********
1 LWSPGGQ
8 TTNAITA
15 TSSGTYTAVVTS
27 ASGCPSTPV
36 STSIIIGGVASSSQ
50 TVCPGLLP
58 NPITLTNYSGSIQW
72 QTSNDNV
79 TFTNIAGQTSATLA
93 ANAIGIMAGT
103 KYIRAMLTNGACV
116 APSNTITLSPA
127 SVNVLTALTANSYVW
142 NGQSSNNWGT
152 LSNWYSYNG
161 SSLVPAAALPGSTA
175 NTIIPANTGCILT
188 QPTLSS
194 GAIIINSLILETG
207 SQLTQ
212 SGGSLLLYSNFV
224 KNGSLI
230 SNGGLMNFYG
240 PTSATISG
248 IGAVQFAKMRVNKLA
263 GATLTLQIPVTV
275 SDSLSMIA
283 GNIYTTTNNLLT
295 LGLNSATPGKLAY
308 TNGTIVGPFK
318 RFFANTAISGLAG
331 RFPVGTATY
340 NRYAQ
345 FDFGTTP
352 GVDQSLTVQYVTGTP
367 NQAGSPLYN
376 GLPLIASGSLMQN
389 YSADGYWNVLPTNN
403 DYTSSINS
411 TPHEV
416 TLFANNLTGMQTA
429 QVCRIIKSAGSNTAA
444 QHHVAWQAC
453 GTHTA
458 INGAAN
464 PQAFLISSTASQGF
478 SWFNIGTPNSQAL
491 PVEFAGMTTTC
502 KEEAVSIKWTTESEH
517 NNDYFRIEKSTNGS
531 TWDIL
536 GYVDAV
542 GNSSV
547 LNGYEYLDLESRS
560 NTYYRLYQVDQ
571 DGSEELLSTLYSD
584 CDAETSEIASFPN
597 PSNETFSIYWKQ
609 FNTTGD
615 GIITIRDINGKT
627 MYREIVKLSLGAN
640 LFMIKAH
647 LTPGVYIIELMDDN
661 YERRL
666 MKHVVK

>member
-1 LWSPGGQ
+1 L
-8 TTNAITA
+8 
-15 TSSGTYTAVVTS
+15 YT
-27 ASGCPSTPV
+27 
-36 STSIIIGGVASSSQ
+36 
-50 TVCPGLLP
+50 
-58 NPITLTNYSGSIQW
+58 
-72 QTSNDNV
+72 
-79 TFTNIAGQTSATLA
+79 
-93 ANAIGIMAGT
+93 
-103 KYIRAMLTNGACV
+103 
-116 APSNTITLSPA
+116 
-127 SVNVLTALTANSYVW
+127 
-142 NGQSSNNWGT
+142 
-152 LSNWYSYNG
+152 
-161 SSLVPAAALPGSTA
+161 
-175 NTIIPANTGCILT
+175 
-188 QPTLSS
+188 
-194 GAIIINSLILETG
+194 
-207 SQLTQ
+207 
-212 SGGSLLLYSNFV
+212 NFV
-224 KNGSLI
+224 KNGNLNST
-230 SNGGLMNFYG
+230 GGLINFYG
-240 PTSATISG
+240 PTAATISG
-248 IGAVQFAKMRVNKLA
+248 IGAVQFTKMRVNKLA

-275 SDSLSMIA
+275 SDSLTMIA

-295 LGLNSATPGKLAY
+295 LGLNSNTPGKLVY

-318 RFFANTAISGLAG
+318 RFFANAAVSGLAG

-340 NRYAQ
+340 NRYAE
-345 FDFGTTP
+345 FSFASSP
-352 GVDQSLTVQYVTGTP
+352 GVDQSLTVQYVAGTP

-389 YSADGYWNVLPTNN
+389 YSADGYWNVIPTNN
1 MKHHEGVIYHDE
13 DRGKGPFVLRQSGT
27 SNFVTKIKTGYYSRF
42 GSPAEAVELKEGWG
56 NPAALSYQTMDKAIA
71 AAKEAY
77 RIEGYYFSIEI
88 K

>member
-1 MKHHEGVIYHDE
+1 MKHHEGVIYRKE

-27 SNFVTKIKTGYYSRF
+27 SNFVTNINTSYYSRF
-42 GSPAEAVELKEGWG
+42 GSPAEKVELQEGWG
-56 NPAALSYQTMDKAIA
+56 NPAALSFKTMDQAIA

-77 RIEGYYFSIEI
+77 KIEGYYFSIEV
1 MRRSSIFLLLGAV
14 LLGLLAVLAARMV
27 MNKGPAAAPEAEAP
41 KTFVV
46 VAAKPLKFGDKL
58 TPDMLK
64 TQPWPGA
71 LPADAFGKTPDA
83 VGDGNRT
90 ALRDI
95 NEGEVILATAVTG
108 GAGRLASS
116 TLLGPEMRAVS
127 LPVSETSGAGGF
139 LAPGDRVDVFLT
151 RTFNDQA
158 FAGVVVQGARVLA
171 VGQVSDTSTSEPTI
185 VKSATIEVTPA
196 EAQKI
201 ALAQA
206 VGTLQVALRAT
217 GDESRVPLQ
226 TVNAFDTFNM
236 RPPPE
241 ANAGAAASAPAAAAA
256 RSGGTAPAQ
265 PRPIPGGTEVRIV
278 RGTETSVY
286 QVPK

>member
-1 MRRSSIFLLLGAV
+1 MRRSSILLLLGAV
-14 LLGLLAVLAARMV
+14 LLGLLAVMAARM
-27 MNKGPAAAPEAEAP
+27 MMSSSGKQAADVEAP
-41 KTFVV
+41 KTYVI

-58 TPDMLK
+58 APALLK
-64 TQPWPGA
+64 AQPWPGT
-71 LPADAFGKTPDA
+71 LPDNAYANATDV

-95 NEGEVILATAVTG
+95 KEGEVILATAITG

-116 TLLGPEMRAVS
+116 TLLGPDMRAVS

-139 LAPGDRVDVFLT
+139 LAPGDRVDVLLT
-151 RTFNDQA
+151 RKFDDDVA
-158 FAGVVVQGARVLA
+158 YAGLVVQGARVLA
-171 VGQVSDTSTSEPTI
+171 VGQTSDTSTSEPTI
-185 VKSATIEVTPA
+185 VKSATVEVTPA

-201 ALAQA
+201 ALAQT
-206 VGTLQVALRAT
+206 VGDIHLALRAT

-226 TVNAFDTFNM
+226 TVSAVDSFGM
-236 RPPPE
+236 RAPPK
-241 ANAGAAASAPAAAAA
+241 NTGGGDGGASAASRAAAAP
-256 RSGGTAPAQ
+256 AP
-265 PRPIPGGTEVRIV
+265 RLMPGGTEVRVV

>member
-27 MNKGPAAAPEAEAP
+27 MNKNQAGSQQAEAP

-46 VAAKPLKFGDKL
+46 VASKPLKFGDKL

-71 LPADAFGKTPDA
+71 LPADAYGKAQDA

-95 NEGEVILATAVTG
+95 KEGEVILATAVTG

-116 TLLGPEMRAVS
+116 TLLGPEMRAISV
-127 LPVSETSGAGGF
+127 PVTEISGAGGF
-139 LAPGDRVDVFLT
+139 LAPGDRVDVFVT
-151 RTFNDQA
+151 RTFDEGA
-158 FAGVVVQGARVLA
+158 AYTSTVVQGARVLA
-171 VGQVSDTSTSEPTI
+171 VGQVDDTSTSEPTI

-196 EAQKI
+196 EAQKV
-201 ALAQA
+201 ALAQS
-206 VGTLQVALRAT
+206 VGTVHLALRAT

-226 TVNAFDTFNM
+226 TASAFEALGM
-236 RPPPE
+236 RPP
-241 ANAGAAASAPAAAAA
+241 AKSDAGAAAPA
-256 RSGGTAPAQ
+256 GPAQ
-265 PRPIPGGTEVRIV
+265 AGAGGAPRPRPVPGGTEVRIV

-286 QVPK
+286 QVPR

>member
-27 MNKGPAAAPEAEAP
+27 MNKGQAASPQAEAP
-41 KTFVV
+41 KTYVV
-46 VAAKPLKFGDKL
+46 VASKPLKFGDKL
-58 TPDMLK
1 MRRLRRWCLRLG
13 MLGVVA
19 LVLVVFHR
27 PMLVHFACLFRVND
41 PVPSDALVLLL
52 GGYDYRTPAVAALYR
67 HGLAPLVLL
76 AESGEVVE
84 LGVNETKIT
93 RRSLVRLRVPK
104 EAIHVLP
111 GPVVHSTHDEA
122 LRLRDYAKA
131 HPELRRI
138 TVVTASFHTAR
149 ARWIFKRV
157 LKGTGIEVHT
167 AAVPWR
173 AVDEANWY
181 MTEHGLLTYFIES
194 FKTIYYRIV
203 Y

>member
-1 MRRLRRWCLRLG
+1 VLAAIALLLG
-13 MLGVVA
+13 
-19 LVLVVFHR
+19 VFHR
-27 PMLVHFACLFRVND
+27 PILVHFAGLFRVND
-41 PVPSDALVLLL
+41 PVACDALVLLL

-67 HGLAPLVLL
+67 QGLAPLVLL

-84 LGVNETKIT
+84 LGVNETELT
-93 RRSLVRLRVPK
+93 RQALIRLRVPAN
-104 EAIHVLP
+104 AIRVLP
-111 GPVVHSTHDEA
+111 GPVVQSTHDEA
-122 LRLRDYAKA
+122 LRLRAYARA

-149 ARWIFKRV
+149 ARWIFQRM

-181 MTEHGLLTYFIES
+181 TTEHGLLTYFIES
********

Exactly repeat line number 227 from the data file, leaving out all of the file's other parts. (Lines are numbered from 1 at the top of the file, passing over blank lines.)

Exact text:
+46 VASKPLKFGDKL